Why Does My Breath Smell In The Morning?
Do you wake up in the morning with a grim taste in your mouth and breath that could turn a pathologist’s stomach? If so, you aren’t alone. Bad breath in the morning, also sometimes simply called ‘morning breath’ is an embarrassing occurrence, particularly if you share your bed with someone else. So, why exactly does our breath become so foul overnight and what can we do to minimize episodes of morning breath? Read on to find out everything that you need to know about why your breath smells in the morning.
What causes bad breath?
Bad breath, which is characterized by an unpleasant smell emanating from the mouth, has primarily been linked to poor oral hygiene. Brushing your teeth properly at least twice a day, flossing and visiting your dentist regularly are all essential components for a healthy mouth and neutral-smelling breath. However, when bacteria are allowed to breed, such as when they aren’t cleared away properly by brushing and flossing, they release an unpleasant odor that is expelled via your breath. For this reason, patients that have periodontal disease or dental problems such as untreated decay or infections are more likely to experience bad breath.
Why is my breath particularly smelly in the morning?
Even people who don’t experience bad breath during the day can wake up with a disgusting smell escaping from their mouths. There is a number of reasons for this:
Bacteria have time to accumulate overnight
Brushing your teeth before bed is extremely important. Removing as much food debris and as many bacteria as possible is essential if you are to prevent them from having plenty of time to interact and cause damage to your teeth. While we sleep, we aren’t drinking to wash away particles of food or bad bacteria, giving them the opportunity to multiply and to create plaque and plaque acids. The increased number of bacteria means greater noxious emissions, giving you unpleasant breath.
Saliva production slows while we sleep
A decrease in the amount of saliva we naturally produce while we sleep is another contributing factor to the development of bad breath. When we are sleeping, our salivary glands are not as active as they are during the day so that we don’t have to continually swallow – something which has the potential to wake us up. Unfortunately, since saliva is the body’s natural defense against tooth decay, this decreased production means that there is less fluid to neutralize plaque acids and wash away bacteria and food particles – enabling bacteria to thrive.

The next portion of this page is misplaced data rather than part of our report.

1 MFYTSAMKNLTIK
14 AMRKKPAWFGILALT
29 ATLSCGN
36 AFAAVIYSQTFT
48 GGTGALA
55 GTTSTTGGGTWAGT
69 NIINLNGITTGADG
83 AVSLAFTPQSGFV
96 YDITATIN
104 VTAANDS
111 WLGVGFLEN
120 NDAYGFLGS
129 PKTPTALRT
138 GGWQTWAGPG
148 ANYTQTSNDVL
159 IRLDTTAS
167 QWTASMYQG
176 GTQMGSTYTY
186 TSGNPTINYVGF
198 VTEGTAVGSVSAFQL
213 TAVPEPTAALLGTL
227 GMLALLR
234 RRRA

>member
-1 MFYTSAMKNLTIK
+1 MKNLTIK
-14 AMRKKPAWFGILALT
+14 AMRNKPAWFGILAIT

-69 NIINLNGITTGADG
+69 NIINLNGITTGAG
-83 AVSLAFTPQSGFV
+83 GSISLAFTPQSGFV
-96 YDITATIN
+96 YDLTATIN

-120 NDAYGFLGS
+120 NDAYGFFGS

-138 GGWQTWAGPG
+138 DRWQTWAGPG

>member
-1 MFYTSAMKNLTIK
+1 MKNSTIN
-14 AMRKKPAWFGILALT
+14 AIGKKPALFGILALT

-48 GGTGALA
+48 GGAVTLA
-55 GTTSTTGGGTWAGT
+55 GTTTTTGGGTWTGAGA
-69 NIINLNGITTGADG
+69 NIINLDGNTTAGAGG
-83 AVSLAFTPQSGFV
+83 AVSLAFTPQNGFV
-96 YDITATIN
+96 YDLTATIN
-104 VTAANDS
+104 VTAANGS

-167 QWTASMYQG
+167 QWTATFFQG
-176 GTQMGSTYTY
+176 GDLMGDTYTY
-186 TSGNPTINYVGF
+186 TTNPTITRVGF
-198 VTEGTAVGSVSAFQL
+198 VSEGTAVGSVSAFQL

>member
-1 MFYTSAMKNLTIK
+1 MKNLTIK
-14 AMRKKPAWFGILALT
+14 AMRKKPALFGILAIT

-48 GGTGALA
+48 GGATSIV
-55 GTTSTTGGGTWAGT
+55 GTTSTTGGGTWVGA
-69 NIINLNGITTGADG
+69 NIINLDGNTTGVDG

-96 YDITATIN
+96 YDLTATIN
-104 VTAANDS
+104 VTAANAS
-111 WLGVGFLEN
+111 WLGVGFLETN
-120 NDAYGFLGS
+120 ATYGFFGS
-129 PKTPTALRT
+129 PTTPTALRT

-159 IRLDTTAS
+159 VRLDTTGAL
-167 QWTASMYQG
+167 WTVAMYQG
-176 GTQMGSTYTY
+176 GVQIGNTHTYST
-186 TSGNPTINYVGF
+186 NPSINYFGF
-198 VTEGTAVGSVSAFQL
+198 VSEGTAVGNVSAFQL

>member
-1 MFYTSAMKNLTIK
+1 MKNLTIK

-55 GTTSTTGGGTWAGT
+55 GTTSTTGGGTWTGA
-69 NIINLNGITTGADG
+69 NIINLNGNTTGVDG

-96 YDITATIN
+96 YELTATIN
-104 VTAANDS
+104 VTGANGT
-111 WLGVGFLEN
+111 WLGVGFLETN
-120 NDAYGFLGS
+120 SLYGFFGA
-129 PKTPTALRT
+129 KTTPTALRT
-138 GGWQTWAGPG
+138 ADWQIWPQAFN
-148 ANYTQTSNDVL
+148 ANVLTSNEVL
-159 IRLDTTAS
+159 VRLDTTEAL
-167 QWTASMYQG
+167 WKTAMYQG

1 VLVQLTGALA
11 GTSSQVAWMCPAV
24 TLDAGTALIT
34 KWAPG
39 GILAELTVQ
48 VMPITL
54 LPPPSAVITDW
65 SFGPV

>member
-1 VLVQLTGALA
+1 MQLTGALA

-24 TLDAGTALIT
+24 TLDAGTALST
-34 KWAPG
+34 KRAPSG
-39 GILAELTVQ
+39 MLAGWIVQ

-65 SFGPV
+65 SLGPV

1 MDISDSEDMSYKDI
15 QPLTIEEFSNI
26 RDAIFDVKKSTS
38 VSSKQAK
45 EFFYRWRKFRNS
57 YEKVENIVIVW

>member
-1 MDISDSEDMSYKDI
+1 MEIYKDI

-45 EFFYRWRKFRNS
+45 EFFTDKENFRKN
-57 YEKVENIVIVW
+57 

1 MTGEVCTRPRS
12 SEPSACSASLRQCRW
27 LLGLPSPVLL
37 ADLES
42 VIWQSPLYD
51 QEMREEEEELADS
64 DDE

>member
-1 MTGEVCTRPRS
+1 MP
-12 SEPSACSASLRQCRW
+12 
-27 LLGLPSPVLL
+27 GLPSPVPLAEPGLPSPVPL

Eating strongly-flavored foods before bed
Even if you brush your teeth before bed, if you have eaten something which has a particularly strong flavor, you could find that you can still smell it on your breath in the morning. Common culprits for this include garlic and raw onion.
Gastrointestinal Reflux or GERD
Patients who have been diagnosed with GERD may experience waves of stomach acid washing back up into their esophagus when they sleep. Stomach acid contains lots of bacteria and has an unpleasant odor in its own right.
What can I do to improve the way that my breath smells in the morning?
Fortunately, there are a number of things that you can do to help improve the way that your breath might smell in the morning. These include:
- Brushing your teeth as thoroughly as possible before you go to bed. This means using a fluoride toothpaste for at least two minutes. Pay particular attention to the area where the teeth meet the gums as this is where the plaque is most likely to form.
- Remember to floss. While brushing will remove the vast majority of food particles and bacteria, there are teeny, tiny crevices between teeth where even the most expensive and effective toothbrush may not reach. Flossing, using conventional floss, a water flosser or interdental brushes, will get into these areas and ensure that they are as clean and bacteria-free as possible.
- Lay off the strong-smelling foods before bed. Try and ensure that your last meal of the day is fairly neutral in flavor to minimize the effect it could have on your breath.
- Drink water before bed. It may not be your beverage of choice, but water is the healthiest thing that we can drink and it will help to wash away any stubborn bacteria or food particles that are still clinging on. If you wake through the night, a few sips from a glass of water by your bed will help prevent your mouth from drying out too.
If you are experiencing embarrassingly bad breath in the morning and would like the advice and support of an experienced dental team, please don’t hesitate to contact our offices where our discreet staff is waiting to help you.